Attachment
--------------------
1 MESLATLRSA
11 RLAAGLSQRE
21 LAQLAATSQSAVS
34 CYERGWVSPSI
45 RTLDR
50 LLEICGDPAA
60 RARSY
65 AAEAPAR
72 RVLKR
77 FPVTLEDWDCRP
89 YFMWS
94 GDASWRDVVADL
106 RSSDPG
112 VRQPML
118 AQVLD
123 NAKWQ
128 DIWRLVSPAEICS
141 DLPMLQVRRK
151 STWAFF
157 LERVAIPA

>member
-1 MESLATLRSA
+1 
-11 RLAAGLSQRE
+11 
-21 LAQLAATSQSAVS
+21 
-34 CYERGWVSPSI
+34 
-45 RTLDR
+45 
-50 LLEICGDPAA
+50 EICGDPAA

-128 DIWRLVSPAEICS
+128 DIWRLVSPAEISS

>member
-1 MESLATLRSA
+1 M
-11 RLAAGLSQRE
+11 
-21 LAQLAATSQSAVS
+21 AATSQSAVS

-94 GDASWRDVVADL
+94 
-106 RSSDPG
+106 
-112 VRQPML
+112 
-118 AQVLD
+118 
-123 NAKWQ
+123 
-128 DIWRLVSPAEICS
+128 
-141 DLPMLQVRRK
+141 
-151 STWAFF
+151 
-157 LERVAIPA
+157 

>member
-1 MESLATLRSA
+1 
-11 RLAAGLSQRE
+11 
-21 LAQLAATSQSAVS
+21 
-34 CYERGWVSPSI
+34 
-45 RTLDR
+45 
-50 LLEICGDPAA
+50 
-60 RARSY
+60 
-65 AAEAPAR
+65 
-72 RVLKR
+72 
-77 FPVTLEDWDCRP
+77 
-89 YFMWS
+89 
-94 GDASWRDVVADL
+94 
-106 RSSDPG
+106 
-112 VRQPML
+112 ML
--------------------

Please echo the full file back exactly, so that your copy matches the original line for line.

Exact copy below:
1 MESLATLRSA
11 RLAAGLSQRE
21 LAQLAATSQSAVS
34 CYERGWVSPSI
45 RTLDR
50 LLEICGDPAA
60 RARSY
65 AAEAPAR
72 RVLKR
77 FPVTLEDWDCRP
89 YFMWS
94 GDASWRDVVADL
106 RSSDPG
112 VRQPML
118 AQVLD
123 NAKWQ
128 DIWRLVSPAEICS
141 DLPMLQVRRK
151 STWAFF
157 LERVAIPA

>member
-1 MESLATLRSA
+1 
-11 RLAAGLSQRE
+11 
-21 LAQLAATSQSAVS
+21 
-34 CYERGWVSPSI
+34 
-45 RTLDR
+45 
-50 LLEICGDPAA
+50 EICGDPAA

-128 DIWRLVSPAEICS
+128 DIWRLVSPAEISS

>member
-1 MESLATLRSA
+1 M
-11 RLAAGLSQRE
+11 
-21 LAQLAATSQSAVS
+21 AATSQSAVS

-94 GDASWRDVVADL
+94 
-106 RSSDPG
+106 
-112 VRQPML
+112 
-118 AQVLD
+118 
-123 NAKWQ
+123 
-128 DIWRLVSPAEICS
+128 
-141 DLPMLQVRRK
+141 
-151 STWAFF
+151 
-157 LERVAIPA
+157 

>member
-1 MESLATLRSA
+1 
-11 RLAAGLSQRE
+11 
-21 LAQLAATSQSAVS
+21 
-34 CYERGWVSPSI
+34 
-45 RTLDR
+45 
-50 LLEICGDPAA
+50 
-60 RARSY
+60 
-65 AAEAPAR
+65 
-72 RVLKR
+72 
-77 FPVTLEDWDCRP
+77 
-89 YFMWS
+89 
-94 GDASWRDVVADL
+94 
-106 RSSDPG
+106 
-112 VRQPML
+112 ML